Jesus also, that he might sanctify the people with his own blood, suffered outside the gate.  Therefore, let us go forth to him outside the camp, bearing his reproach.  For we have no continuing city here, but we seek one to come.


Going to Jesus

Daily Thoughts

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Thought for the Evening


“In the beginning, the Word [logos] was there . . .”
John 1:1

The height of the educational system in our country is a “doctorate”, or a PhD. That was not the case in the ancient world. The height of education for them was what is called “oratory”. Oratory was much more than just making a fancy speech. It was the ability to persuade or move an audience. The best orators were not merely fast talkers; they possessed substantial knowledge of science, mathematics, philosophy (or, logic), history, and other subjects, so that they could employ those disciplines as support for their speeches. Oratory required the mastery of languages so that one might be able to “turn a phrase” and to make points succinctly and clearly, not only instructing but entertaining the ears of the listeners. It required a man to have possession of himself so that he knew how to present himself, with neither false modesty nor pretentiousness, to present himself as someone of value to the nation, and even to all mankind. It required a life governed by superior morals so that the listeners would have confidence in the speaker as a man of sincere interest in their well-being and as someone competent to guide them to a better life. The best orator was the man who embodied the hopes and the potential of the human race. Oratory was the height of education because it was the sum of one’s education and character put to practical, beneficial use.

When the Son of God is referred to as “the Word of God”, we should understand him in this ancient context. Being “the Word of God” means more than merely representing the words of God. We should understand “the Word” in the context of the ancient world’s view of oratory, in which oratory was the height of civilized accomplishment. “The Word of God” should speak to us of the sum of God’s knowledge and wisdom and goodness, presented to us with confidence and beauty so as to persuade us of a higher plane of life.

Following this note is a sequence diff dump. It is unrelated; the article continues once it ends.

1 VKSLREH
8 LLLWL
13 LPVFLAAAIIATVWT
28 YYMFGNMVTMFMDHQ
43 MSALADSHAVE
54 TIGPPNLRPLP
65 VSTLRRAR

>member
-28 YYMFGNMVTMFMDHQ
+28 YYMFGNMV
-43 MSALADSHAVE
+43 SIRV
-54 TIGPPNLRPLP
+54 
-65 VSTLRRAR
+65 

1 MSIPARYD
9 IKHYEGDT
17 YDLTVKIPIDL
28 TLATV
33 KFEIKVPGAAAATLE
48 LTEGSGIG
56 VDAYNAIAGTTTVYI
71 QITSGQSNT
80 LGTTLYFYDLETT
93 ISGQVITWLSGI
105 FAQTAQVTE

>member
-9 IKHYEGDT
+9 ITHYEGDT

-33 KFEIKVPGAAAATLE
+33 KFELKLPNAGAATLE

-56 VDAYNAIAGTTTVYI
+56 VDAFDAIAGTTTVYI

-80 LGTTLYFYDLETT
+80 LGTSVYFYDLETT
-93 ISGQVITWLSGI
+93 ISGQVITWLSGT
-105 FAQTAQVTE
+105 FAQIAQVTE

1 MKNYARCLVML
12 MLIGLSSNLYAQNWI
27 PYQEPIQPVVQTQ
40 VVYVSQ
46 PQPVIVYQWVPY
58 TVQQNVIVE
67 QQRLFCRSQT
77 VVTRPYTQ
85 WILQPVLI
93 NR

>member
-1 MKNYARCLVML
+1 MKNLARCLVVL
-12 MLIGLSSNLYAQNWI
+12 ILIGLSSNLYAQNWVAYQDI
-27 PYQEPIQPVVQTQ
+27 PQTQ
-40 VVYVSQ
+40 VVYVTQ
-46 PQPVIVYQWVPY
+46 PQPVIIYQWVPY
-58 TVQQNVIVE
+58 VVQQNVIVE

Paul called Jesus Christ “the power of God, and the wisdom of God” (1Cor. 1:24), and “the image of the invisible God” (Col. 1:15), “in whom are hid all the treasures of wisdom and knowledge” (Col. 2:3), and “for in him dwells all the fulness of the divine nature bodily” (Col. 2:9). The “Word of God” is the embodiment of all that God is; the very image of the Father; “the brightness of His glory”; the model being, compelling us to a higher plane of living.


The Greek logos, translated “Word” in John 1:1, refers to so much more than what we mean by “word”. The English word “logic” owes its existence to logos, and that fact can help us understand that logos encompasses all the reasoning power, all the capacity to discern, all the knowledge, and the ability to function as a thinking being. There was nothing in the ancient Greek vocabulary that could better represent the genius and character of God than logos, but when we read logos as meaning “word” in a modern sense, we miss John’s point. At least one translator refused to translate logos as “word” because he knew that English readers would not understand all that logos really encompasses. However, his translation of John 1:1 did not improve on the situation. He translated John 1:1 thus: “In the beginning was the Logos, and the Logos was with God, and the Logos was God.” I appreciate this translator’s intention and sympathize with his feelings, but how does his translation make John’s meaning clearer? Perhaps this translator was simply trying to show us that logos cannot be translated into English, and that is true. There is no way to translate logos in its fulness for English readers. The best we can do is to try to comprehend (1) the place of oratory in the ancient world as the pinnacle of intellectual effort and moral duty, and (2) be aware that what the apostle John meant by logos is very much more than what we normally understand “word” to mean, and (3) ask Jesus, “the Logos of God”, to help us. Without Jesus guiding us, no man, whether Greek or otherwise, will ever come to know God. That, too, is part of what his being “the Logos of God” means.

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